1. In a motor control circuit, the improvement comprising: a motor, a plurality of voltage sources connected to provide a plurality of successively higher voltages, a plurality of selectively actuated switch means arranged to selectively connect respective ones of said voltage sources to said motor in a selected sequence, a plurality of driver means for driving said switch means, a cascaded chain of two state devices, pulse generator means arranged to supply a train of pulses to said cascaded chain of two state devices to sequentially switch said two state devices, a plurality of gating means, and means connecting said cascaded chain of two state devices, said plurality of gating means, said driver means, and said switch means whereby said two state devices control the actuation of said switch means to connect said voltage sources to said motor in a selected sequence.

2. The apparatus of claim 1 wherein said gating means are provided with control leads whereby control signals may be applied to selected ones of said gating means to thereby determine said selected sequence.

3. The apparatus of claim 2 wherein said gating means comprise a plurality of two input AND gates and a like plurality of OR gates, each of said two input AND gates having an output connection to the input of a respective one of said OR gates.

4. The apparatus of claim 3 wherein said control leads comprise a plurality of control leads with a control lead connected to the input of each respective one of said AND gates whereby selected ones of said AND gates may be enabled to pass a signal from a respective one of said two state devices to the input of a respective one of said OR gates, and whereby selected ones of said OR gates may be selectively enabled by a control signal applied to its control lead.

5. The apparatus of claim 4 and including control means for controlling the supply of said train of pulses from said pulse generator means to said cascaded chain of two state devices.

6. The apparatus of claim 5 wherein said control means comprise a three input AND gate, and a control flip-flop, one input of said three input AND gate being connected to the output of said pulse generator means, a second input of said three input AND gate being connected to the output of said control flip-flop, the third input of said three input AND gate being adapted to receive a control signal, the output of said three input AND gate being connected to the set input of said first of said two state devices, whereby when a control signal is applied to said three input AND gate said gate is enabled to pass a pulse from said pulse generator means to set said first two state device.

7. The apparatus of claim 6 and including means connecting the output of said first one of said two state devices to the set input of said control flip-flop to set said control flip-flop and thereby remove the output voltage of said control flip-flop from said second input of said three input AND gate to thereby close said three input AND gate to the passage of pulses from said pulse generator means.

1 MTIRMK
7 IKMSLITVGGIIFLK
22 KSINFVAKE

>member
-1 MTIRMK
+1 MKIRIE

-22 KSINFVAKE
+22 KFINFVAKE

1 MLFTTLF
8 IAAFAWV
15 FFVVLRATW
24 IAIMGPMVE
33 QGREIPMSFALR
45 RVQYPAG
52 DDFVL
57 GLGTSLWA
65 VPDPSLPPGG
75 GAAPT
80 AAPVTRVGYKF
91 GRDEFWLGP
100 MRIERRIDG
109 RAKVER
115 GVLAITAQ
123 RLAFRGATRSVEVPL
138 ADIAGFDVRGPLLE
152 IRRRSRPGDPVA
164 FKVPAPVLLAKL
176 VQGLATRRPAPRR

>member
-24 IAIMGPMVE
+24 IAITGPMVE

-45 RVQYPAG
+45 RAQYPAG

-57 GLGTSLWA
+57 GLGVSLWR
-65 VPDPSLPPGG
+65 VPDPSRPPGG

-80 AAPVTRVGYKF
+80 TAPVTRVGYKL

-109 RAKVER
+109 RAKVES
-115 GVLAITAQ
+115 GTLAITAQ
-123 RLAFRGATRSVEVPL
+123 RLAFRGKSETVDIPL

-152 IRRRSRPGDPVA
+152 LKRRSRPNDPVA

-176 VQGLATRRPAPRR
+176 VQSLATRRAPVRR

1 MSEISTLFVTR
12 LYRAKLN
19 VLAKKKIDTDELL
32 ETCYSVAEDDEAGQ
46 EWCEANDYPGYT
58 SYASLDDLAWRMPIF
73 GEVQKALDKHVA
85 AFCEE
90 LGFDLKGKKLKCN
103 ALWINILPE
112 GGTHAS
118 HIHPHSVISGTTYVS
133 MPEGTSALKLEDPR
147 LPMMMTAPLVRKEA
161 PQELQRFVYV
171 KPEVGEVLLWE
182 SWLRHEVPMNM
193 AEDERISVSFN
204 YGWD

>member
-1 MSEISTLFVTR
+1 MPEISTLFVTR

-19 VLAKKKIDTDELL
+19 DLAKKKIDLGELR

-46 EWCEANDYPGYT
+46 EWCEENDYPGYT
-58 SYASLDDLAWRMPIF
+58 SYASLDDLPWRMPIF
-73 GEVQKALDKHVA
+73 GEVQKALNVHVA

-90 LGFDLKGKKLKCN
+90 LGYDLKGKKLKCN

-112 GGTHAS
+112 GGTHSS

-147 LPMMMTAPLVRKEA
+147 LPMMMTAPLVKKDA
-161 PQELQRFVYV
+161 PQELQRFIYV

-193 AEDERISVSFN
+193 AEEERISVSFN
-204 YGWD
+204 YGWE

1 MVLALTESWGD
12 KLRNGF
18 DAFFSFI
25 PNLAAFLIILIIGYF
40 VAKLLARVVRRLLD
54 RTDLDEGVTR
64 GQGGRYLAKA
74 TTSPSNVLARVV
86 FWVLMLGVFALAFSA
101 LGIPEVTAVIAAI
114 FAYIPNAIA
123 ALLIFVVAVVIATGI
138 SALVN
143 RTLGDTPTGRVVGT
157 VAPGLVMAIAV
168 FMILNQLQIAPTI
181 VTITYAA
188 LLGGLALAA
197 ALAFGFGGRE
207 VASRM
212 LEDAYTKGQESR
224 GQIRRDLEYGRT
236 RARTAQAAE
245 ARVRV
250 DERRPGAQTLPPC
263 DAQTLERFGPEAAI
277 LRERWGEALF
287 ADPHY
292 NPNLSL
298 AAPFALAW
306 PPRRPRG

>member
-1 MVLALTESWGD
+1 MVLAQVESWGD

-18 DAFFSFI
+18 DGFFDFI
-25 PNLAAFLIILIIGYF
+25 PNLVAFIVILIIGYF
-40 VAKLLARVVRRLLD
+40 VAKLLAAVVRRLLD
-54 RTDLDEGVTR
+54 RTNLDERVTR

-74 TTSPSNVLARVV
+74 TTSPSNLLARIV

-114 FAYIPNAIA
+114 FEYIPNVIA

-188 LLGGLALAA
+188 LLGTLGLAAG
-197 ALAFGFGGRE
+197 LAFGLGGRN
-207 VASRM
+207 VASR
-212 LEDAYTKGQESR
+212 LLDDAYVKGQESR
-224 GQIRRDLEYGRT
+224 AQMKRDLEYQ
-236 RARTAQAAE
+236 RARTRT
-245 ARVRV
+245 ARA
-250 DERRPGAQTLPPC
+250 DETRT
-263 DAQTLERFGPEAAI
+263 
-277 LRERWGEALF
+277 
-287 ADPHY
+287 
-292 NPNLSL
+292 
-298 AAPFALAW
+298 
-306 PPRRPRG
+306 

8. The apparatus of claim 7 wherein the output of each of said two state devices is connected to an enabling input of the next succeeding two state device to enable said succeeding two state device to be set by a pulse on its set-reset input from said pulse generator means.

9. The apparatus of claim 8 wherein said connecting means comprise a connection from the output of each of said two whereby a rectifier actuated to connect a voltage source to said motor is deactuated when a rectifier connecting a higher voltage source to said motor is actuated.

Patent Citations
Cited PatentFiling datePublication dateApplicantTitle
US3280397 *Mar 25, 1964Oct 18, 1966Otis Elevator CoIndustrial truck
US3309597 *Apr 20, 1964Mar 14, 1967Potter Instrument Co IncMotor acceleration control system
US3345547 *Jan 21, 1965Oct 3, 1967AmpexStep motor control system including a three stage energization for each step
US3359477 *May 11, 1965Dec 19, 1967Fujitsu LtdAcceleration and deceleration control system for dc motor
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Referenced by
Citing PatentFiling datePublication dateApplicantTitle
US4049999 *Jul 30, 1976Sep 20, 1977Pomagalski S.A.Speed control system for a chairlift
US4584519 *Feb 21, 1985Apr 22, 1986Neris Coal Export Co., Inc.Incremental touch-operated switch
US4998444 *Jan 22, 1990Mar 12, 1991Automotive Products (Usa) Inc.Control system for electric shift apparatus
US5014038 *Mar 15, 1989May 7, 1991Automotive Products (Usa) Inc.Motor vehicle control system
US5035158 *Sep 25, 1989Jul 30, 1991Automotive Products (Usa) Inc.Electric shift and transfer case apparatus with control system therefore
US5042133 *Feb 21, 1990Aug 27, 1991Automotive Products (Usa) Inc.Testing method for electric shift control apparatus
US5796225 *Feb 20, 1997Aug 18, 1998Fini, Jr.; Anthony W.Electric vehicle power control system
WO1990006862A1 *Dec 13, 1988Jun 28, 1990Automotive Products (Usa) Inc.Electrical control system for control of an automatic transmission apparatus
Classifications
U.S. Classification388/838, 318/442
International ClassificationH02P1/18, H02P7/285, H02P7/18
Cooperative ClassificationH02P7/285, H02P1/18
European ClassificationH02P7/285, H02P1/18